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How to delegate effectively and free up some of your time!

by , 12 March 2013
• Attention Employers! From the Department of Labour

• 9 important rules of effective delegation

• How to identify poor performers that are costing you money

Dear Reader

Do you delegate tasks to your staff? Or are you the manager who wants to do everything yourself, or else it doesn't get done properly?

Good delegation saves money, time, builds people and team skills, grooms successors and motivates people. Poor delegation causes frustration, demotivates and confuses people and teams.

But there's an art to passing tasks on to others… Use these 9 rules and never fail at delegation again.


How to identify poor performers that are costing you money

Do you have a poor performer in your company? That one person who never pulls their weight, avoids certain tasks and blames management for their ineptitude saying: 'You didn't tell me it was my responsibility…'

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Here's a quick way to ensure EVERY employee understands their key responsibilities and main activities so they can't argue about what you expect them to do.


9 Important rules of effective delegation

Delegation is a two-way street. It's meant to develop you and the people you work with. Consider what you're delegating and why. Are you doing it to build people, or get rid of work you don't like to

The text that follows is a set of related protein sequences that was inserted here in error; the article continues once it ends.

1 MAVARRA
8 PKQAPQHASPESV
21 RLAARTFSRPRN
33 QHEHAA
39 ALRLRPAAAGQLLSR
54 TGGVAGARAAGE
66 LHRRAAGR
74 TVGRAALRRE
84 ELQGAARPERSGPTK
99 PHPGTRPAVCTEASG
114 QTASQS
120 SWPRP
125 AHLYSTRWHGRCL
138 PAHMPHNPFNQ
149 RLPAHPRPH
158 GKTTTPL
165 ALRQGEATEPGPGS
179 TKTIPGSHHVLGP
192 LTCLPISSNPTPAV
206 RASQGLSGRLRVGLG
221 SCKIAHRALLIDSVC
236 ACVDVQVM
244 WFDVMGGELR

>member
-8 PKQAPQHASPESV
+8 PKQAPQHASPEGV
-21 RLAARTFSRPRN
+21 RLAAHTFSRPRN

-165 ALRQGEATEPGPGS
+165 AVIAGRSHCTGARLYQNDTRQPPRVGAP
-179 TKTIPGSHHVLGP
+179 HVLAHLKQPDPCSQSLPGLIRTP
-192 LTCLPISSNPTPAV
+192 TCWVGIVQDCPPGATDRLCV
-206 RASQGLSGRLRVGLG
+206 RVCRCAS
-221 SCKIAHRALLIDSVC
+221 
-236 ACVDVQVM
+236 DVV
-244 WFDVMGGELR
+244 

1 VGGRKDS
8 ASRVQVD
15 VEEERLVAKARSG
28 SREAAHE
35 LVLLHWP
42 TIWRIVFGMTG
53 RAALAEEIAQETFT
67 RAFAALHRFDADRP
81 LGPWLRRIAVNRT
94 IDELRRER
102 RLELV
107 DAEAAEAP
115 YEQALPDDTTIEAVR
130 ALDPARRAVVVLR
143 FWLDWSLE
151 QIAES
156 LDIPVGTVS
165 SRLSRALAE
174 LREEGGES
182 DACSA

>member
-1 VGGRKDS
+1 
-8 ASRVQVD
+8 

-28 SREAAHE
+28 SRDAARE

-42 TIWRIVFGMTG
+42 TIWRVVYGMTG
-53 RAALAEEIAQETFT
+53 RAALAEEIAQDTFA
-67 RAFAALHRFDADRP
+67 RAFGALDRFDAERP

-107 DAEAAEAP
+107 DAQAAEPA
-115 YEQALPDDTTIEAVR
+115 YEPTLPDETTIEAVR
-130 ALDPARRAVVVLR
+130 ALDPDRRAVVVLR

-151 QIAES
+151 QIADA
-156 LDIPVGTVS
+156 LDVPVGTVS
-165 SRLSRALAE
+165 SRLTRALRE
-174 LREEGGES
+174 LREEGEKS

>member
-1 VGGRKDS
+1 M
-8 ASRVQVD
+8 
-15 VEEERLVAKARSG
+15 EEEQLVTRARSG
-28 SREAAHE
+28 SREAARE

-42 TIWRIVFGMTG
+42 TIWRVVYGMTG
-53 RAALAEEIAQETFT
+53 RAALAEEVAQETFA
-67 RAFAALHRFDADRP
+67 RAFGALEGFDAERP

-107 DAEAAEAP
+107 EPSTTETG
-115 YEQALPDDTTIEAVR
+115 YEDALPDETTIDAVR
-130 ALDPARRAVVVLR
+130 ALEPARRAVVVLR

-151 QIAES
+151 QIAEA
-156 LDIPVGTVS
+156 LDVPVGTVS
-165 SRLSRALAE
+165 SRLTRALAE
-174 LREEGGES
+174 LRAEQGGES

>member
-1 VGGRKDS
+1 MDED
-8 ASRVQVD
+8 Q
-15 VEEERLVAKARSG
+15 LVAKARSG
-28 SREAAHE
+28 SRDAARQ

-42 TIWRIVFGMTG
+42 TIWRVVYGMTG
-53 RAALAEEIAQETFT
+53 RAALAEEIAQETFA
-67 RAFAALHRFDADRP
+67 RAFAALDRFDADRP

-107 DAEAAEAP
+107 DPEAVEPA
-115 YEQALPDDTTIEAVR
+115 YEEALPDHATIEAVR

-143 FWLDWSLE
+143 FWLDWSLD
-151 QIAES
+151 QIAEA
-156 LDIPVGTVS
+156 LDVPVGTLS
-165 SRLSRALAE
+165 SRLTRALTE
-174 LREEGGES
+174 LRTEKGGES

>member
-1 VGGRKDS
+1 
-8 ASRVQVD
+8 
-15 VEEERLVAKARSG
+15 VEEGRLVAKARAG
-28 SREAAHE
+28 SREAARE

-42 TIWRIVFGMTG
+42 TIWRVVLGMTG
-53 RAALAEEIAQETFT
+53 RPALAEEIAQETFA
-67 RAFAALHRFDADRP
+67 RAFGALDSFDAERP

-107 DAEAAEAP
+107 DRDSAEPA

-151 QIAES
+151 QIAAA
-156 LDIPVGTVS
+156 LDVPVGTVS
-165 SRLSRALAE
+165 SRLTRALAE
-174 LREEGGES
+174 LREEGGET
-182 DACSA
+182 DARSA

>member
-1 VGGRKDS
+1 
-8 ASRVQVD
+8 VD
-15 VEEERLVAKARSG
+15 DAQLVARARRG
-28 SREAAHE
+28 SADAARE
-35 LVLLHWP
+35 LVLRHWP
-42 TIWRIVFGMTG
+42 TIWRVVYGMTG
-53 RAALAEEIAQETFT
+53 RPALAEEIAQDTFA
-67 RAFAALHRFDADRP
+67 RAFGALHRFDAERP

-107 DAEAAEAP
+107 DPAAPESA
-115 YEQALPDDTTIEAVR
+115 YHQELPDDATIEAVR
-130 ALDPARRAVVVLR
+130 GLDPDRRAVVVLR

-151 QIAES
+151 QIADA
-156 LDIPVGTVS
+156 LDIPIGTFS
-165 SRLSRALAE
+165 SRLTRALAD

1.    To delegate effectively, you need to let go. You can't control everything, so let go and trust your team.

2.    Create a delegation plan. Show employees the main task objectives and how you can develop them. This'll help them understand the expectations being set.

3.    Define the tasks that must be done. Some things you still have to do, but others can be done by someone else. Be clear on what you're assigning. People like clarity so make sure you're clear on your expectations.

4.    Make sure you consider ability and training needs. Can the people or team do the task? Do they understand what needs to be done? If not, you can't delegate it to them.

5.    Clearly explain the reason for work that needs to be done. Discuss why the job is being delegated and how it fits into the grand scheme of things.


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6.    Tell employees what outcomes and results you're expecting. Answer questions like what must be achieved, what the measurements will be, and clarify how you'll measure that the job was successfully done.

7.    Be prepared to discuss the required resources with the individual and team. Common challenges arise with every person and team including people, location, time, equipment, materials and money. These are important concerns and should be discussed and solved creatively.

8.    Get agreement on the timeline and deadlines. Include a status reporting feature to ensure things are getting done. When is the job to be done? What are the ongoing operational duties? What is the status report date and how is it due?

9.    Provide and get feedback for the teams and individuals. It's important to let people know how they're doing and if they're achieving their aim.You must absorb the consequences of  failure, create an environment where failure is an opportunity to learn and grow, and pass on the credit for success. Pay it forward, if you can.

Delegation used as a tool develops you and your staff. The better you are at delegation the better the people around you and your teams will do.

Until next time, enjoy some of your 'freed-up' time to focus on other important business matters.

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